ST. GEORGE — The Saddle Fire in the Pine Valley Wilderness of the Dixie National Forest continues to rage on, increasing in size by nearly 100 acres Monday and now burning at 1,329 acres with five percent containment. Officials said backing fires have advanced the fire perimeter closer to the fuel breaks around Pine Valley.
Fire managers have scheduled a public meeting Monday evening to update the community on fire operations.
The Washington County Sheriff’s Office Monday is still asking residents and property owners to voluntarily evacuate the area given the risk and fast moving flames and to limit the number of people in the area threatened by fire.
Fire personnel have identified approximately 500 at-risk properties in the burn area.
Area closures in and around the Pine Valley area remain in effect on the Dixie National Forest. The Pine Valley Recreation Area also remains closed to all uses.
There are currently 675 firefighters and supporting resources assigned to the incident, fighting the lightning-caused fire day and night, the U.S. Forest Service said Monday. The estimated cost to date for fighting the fire is $4.5 million.
Fire crews are using aerial ignition operations Monday to check the fire on the southeast side on the main ridge on the west of the avalanche chute in Forsyth Canyon, according to Forest Service officials. Air tankers and heavy helicopters have used more than 22,000 gallons of retardant and water to prevent the fire from moving onto the southern face of Saddle Mountain.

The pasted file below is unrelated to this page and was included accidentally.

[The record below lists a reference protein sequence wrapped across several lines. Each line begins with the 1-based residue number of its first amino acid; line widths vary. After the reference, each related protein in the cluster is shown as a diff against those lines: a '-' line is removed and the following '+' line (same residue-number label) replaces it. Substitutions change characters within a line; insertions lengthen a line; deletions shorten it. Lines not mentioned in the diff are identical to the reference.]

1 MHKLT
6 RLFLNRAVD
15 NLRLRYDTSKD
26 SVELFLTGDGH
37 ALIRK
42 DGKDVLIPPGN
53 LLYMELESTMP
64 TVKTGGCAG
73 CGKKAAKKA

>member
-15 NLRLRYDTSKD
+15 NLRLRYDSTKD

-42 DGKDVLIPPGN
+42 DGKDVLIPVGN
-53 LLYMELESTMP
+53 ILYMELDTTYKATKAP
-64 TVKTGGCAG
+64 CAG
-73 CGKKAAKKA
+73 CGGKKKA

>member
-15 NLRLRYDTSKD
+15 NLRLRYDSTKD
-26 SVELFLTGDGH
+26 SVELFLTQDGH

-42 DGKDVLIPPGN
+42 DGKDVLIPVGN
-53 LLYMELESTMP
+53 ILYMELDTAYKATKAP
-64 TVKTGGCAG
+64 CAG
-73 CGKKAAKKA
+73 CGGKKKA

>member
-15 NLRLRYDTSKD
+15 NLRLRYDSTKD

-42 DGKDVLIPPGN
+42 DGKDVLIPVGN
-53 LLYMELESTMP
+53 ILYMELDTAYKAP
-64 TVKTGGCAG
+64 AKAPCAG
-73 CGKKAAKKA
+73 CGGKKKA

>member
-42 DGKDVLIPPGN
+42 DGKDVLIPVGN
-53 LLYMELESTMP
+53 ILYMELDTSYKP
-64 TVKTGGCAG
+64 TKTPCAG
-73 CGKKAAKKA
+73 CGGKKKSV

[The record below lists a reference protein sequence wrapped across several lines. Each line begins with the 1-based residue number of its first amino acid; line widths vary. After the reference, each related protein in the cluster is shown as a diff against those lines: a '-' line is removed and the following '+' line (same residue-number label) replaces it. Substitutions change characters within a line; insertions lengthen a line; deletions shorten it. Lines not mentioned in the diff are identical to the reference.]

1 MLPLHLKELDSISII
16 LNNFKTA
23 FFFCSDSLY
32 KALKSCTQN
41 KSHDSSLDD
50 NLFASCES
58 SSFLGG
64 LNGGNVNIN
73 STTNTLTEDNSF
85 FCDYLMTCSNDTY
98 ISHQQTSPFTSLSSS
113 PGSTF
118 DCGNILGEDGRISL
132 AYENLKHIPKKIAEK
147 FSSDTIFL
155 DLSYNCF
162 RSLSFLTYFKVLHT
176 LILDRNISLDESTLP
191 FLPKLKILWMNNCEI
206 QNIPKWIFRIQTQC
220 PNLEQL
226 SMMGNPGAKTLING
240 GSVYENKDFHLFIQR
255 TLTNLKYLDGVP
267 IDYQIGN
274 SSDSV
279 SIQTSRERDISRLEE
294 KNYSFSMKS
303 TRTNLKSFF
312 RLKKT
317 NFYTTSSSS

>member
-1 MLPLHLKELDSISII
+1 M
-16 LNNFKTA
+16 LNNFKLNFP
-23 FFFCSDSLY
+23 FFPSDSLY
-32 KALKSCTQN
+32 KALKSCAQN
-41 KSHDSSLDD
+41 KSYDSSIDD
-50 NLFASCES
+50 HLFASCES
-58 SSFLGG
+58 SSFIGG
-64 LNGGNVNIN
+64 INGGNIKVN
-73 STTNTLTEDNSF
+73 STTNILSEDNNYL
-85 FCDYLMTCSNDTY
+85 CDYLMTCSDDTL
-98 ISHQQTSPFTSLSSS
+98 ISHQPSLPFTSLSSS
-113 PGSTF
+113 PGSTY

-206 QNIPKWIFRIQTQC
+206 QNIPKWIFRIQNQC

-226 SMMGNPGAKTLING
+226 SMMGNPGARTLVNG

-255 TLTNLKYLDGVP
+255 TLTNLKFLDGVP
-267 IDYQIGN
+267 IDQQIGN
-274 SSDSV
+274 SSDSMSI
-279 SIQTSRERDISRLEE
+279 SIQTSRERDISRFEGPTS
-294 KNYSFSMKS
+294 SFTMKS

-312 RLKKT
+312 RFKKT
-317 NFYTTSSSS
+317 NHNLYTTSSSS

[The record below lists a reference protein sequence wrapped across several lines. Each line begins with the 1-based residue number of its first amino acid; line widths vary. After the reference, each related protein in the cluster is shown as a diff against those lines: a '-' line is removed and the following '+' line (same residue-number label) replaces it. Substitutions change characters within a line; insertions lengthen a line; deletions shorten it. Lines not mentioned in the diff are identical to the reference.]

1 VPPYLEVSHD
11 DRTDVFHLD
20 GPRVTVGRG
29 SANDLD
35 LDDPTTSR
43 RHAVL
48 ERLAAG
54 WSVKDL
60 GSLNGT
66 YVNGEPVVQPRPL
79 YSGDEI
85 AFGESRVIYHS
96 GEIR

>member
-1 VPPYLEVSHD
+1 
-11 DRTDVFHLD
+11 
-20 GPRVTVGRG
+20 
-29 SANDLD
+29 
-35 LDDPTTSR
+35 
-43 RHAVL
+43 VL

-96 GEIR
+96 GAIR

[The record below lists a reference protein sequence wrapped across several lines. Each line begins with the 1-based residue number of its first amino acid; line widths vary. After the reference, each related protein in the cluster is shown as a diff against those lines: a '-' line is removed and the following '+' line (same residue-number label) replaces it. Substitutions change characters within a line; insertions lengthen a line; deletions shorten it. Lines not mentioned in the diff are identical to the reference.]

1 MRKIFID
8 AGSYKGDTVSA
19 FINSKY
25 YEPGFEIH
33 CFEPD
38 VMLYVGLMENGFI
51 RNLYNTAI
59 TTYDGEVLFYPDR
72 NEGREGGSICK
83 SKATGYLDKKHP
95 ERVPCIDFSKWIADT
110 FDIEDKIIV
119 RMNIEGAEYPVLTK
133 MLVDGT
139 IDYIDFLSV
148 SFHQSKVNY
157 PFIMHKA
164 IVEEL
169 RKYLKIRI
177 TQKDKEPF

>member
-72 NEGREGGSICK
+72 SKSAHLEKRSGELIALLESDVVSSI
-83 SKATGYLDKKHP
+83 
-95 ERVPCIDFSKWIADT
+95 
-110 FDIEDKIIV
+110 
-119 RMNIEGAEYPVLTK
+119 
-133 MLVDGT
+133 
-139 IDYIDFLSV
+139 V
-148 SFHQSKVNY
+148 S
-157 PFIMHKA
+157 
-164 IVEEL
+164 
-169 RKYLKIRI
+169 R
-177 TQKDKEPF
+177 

“While day crews improve fuel breaks and scout the terrain, night crews,” fire officials said, “including engines and hotshot crews patrol areas threatened by the fire, prepared to pick up spot fires and encroaching flames if needed.”
Incident Meteorologist Jeff Colton and his team prepared a weather balloon for launch Monday morning. According to the U.S. Forest Service, the balloon will measure temperature, relative humidity, wind speeds, wind direction and atmospheric pressure readings as it rises through the atmosphere.
“These measurements provide better accuracy for computer modeling to predict the weather over the Saddle Fire,” fire managers said. “Understanding what the local weather will do over a wildfire is critical to safety, long term planning, strategy, and tactics. Weather is one of the major factors that will predict how a wildfire will burn.”
With the fire burning in areas filled with unnecessary risk and hazards to firefighters, officials said Sunday, fire managers believe a significant moisture event is needed for multiple days to extinguish the blaze.
The National Weather Service issued a fire weather alert Sunday afternoon, forecasting thunderstorms and widely scattered showers over Southern Utah for Tuesday. According to the alert, however, the storm may produce gusty outflow winds and lightning, the combination of which could well fuel existing fires and contribute to new fire starts in the region.
The fire remains most active in the Lloyd and Forsyth canyons, burning mostly in the downed logs and underbrush in the conifer stands.
Fire growth will continue to the east, northeast and southeast in Lloyd Canyon with limited spread to the northwest and west, officials said. Areas with live, green oak and mahogany are limiting the spread of the fire.
Saddle Fire managers will hold a fire operations update meeting at 7 p.m. Monday at the Central Fire Station, 155 E. Center Street, Central.
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